“While I was traveling around, I met this young woman at a youth hostel who was from Croatia, but she spoke English really, really well. All she wanted to talk about were her dreams and fantasies,” Zachary said.
To this day, Zachary gives that young girl credit for her vinyl-related epiphany, “She was like, ‘What’s your biggest dream, Molly? If you could do anything with your life, what would it be?’ Before I even I had time to think about it, I was like, ‘I want to own a record store,’” Zachary explained.
When Zachary returned from Mexico in May 2011, she set out to find a proper storefront and by August, she had rented out the farthest backroom of Yellow Feather Coffee in the Sante Fe Arts District. Come Sep. 3, 2011, Growler Records was officially open for business.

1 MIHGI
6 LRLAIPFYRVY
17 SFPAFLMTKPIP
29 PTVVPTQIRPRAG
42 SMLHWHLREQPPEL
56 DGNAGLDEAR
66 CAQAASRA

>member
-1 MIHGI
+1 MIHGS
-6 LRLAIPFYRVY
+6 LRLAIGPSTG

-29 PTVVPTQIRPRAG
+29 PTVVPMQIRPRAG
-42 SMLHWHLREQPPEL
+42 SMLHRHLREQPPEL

Today, after nearly eight months in existence, Zachary feels right at home insider her store. Just before her latest customer leaves and the little girl gets dragged away by her mother, Zachary sits down to eat a dinner of takeout Mexican food with her boyfriend. After a few bites of Huevos Rancheros, Zachary starts talking about random shows while she spoons refried beans into a piece of flour tortilla.
In between mouthfuls, Zachary continues to laugh about her youth, only to reiterate the importance of vinyl. For Zachary, it’s rather befitting talking about vinyl inside Growler Records. On one side of the store, there is a shelf filled with obscure titles. Colorful ‘zines are lining most the walls. And just outside the main door is Growler’s Westword award for being the “Best New Independent Record Store” in 2012.